Using the Star Wars trilogy as a model we can see three more examples of how the melodic structure of the leitmotif can vary depending on the character it is depicting (see appendix A). Yoda for example, has a motif that is based in the lydian mode (fig.1). The nature of this mode reflects the mystery and wisdom that this character radiates. The emperor on the other hand has a motif that is based in the natural minor key (fig.2). This key gives the Emperor characteristics of being evil and threatening. These attributes are made even more apparent by the use of a diminished 5th which can be heard at the end of the passage. Finally Luke's motif is based around the major scale (fig.3), this creates positive associations for his character. The V-I perfect cadence that occurs at the end of his theme emphasises these attributes.  

Harmonisation of the motif in a variety of ways throughout the course of a film helps us to empathise with the character and the situation he/she finds themselves in, it is also used to develop characteristics as the film progresses. Royal S Brown's(1995) analysis for the film The Sea Hawk(1940), offers an example of how simply changing the harmony can make us perceive the same theme in a completely different light..

By recasting a motif from the romantic theme in the minor mode and setting it to a dirge-like rhythm... Korngold turns audience emotions around 180 degrees from optimism to pessimism with an immediacy that bypasses the quasi-spatio-temporal unfurling of the narrative. Re 44

It is interesting to note from this example how the rhythm also reflects the state of affairs of our hero.

Another example can be heard as a variation of Yoda's theme that occurs in Star Wars III: The Revenge of the Sith(2005). After Yoda is unsuccessful in defeating the Emperor, we hear his theme re-harmonised in a minor key and also played in a shortened form. This is accompanied by his words “failed, I have”. His usual wise and mystical demeanour is thus diminished.  Timbre is another important element of the leitmotif. A motif played loud and bold using brass will sound quite different to the same motif played gently and submissively with strings or woodwind. Variations in timbre can be used as a technique to change and develop the character in the same way as altering the harmony can. David Nuemeyer and James Buhler quote a statement by Darby and Dubois(2001):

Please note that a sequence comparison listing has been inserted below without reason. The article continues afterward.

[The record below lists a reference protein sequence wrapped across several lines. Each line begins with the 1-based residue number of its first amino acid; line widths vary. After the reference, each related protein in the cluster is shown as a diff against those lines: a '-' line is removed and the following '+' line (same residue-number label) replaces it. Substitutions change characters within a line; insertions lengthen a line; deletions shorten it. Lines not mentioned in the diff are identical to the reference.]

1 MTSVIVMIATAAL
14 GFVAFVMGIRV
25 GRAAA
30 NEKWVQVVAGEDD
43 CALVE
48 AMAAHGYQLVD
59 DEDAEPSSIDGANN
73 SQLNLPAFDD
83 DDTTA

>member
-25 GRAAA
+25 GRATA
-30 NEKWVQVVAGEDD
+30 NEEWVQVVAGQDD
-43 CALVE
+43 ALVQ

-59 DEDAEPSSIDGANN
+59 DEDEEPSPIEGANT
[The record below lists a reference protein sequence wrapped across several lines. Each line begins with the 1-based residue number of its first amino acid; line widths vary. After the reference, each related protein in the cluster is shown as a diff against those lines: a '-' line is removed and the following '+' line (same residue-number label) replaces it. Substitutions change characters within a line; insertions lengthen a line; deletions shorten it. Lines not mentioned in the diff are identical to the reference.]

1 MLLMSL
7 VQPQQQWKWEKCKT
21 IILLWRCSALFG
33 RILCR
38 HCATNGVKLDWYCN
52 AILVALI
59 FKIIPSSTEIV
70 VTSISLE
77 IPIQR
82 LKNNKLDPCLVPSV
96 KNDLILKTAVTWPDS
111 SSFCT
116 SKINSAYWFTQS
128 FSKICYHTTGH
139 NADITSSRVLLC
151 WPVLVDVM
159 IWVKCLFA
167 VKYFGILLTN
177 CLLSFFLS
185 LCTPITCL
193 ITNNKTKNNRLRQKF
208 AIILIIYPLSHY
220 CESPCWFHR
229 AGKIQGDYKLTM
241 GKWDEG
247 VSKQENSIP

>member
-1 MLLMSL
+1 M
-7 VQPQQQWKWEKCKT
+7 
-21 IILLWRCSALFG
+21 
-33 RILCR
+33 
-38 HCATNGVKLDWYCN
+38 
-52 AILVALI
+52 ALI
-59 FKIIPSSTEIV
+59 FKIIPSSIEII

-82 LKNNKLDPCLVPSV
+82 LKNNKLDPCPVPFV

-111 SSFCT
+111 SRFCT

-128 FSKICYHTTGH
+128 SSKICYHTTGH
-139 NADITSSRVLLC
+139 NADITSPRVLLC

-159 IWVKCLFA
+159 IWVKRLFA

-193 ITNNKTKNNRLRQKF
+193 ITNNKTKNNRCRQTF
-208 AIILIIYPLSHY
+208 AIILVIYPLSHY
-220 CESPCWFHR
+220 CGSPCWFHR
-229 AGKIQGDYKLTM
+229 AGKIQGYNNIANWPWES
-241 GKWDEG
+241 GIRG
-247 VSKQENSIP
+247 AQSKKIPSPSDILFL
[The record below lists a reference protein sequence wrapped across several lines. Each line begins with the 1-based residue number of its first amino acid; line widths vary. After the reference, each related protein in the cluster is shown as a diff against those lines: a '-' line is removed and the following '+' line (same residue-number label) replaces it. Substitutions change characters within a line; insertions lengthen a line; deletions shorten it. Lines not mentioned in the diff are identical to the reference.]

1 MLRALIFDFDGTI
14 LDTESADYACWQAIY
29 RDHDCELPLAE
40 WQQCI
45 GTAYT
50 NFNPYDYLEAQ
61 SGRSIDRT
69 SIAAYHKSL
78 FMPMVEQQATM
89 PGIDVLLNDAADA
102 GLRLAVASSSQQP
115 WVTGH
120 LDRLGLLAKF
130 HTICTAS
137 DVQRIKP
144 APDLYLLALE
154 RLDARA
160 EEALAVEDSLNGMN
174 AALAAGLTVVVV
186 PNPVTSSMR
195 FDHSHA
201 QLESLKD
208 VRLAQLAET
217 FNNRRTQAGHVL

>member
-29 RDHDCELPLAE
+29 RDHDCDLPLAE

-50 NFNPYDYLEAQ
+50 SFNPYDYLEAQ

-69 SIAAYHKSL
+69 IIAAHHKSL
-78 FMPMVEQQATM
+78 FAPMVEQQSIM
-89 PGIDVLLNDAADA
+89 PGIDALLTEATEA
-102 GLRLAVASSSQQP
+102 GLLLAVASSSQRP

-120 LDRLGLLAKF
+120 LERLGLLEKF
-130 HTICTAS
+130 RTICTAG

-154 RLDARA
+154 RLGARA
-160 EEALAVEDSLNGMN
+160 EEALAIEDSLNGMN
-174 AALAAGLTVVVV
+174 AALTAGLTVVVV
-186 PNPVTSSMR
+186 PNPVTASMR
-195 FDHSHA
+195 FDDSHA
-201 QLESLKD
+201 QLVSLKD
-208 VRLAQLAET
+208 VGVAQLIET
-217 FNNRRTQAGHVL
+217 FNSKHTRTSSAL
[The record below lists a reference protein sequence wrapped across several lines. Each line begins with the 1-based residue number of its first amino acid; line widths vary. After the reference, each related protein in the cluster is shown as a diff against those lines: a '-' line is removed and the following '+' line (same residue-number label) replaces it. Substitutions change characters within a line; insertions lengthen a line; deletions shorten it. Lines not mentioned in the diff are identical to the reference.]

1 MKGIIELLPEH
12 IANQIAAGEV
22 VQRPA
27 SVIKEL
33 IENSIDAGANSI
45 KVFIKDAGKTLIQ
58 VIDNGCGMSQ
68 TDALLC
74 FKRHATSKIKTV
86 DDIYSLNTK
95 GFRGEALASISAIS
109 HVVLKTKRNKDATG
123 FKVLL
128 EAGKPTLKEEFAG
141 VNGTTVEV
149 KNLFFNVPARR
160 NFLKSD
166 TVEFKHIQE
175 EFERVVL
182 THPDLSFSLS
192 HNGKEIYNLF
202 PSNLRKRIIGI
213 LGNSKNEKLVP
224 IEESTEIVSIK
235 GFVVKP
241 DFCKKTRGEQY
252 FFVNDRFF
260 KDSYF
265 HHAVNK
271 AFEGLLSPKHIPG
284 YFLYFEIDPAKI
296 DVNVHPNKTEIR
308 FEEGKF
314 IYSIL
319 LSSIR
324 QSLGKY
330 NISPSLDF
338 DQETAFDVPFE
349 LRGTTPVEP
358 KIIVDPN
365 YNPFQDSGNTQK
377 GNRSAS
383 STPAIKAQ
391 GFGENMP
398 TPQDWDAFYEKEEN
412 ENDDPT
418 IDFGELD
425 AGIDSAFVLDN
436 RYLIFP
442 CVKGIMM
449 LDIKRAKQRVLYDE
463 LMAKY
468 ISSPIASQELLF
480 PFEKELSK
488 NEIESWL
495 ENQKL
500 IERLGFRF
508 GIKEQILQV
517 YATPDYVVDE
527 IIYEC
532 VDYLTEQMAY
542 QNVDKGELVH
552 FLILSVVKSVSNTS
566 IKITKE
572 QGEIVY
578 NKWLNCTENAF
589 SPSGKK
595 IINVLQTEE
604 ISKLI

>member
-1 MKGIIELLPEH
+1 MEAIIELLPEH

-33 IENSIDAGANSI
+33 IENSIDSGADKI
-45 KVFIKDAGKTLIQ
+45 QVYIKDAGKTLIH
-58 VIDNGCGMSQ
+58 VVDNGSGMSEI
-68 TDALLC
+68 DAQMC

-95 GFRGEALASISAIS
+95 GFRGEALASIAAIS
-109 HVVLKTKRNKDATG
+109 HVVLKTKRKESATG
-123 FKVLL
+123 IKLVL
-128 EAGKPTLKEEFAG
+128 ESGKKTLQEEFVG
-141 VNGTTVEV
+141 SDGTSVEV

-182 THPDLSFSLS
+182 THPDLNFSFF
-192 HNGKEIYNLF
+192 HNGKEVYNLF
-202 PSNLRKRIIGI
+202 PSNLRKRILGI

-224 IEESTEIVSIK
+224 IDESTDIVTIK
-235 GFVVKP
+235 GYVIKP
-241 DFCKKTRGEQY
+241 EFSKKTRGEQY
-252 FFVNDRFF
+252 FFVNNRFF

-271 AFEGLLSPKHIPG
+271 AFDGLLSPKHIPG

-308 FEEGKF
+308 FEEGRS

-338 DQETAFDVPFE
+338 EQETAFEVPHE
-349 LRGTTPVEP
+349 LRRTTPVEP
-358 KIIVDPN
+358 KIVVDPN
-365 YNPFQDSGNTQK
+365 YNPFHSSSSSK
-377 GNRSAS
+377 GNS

A motif whispered softly by winds in one passage and blared out fortissimo by the brass in another obviously shifts from membership in one style topic to another even if all the other musical parameters remain unchanged. Re 45

Neumeyer and Buhler proceed to give an example:

The Imperial March played serenely by flute and harp as Darth Vader dies near the end of Return of the Jedi seems laden with meaning, due to its timbrel distance from the model, which is nearly always pounded out by brasses from the moment it is introduced in The Empire Strikes Back. Re 46

This change in timbre is an indication that Vader has overcome his dark powers, and as he takes off his mask a human face is revealed. This theme is then appropriately played by softer instrumentation, which indicates a more humane, sensitive character that the audience can relate to in a more positive and sentimental way.

In the first chapter we looked into David Raksins score for the film Laura. As we recall, the film revolves mostly around a single theme (Laura's theme). Kathryn Kalanak suggests that changing the timbre can act as a leitmotif in and of itself. Thus the same theme can represent different characters simply by the change of instrumentation. She goes on to give examples of detective McPherson being represented by French horns, Lydecker is characterized by piccolo and bassoon, and Laura is recognized through strings. Re 47